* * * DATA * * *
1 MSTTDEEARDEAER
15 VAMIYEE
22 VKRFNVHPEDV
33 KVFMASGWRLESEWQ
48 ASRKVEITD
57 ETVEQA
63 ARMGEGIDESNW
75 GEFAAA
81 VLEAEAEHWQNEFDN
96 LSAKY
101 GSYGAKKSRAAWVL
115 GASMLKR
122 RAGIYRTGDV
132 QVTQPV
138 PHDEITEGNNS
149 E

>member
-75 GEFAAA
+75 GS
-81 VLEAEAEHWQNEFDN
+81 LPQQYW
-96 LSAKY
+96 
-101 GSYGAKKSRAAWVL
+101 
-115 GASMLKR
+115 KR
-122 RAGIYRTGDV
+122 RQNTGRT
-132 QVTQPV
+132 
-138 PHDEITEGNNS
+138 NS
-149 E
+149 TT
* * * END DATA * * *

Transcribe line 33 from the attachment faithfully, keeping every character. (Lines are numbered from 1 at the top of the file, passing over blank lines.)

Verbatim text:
+138 NS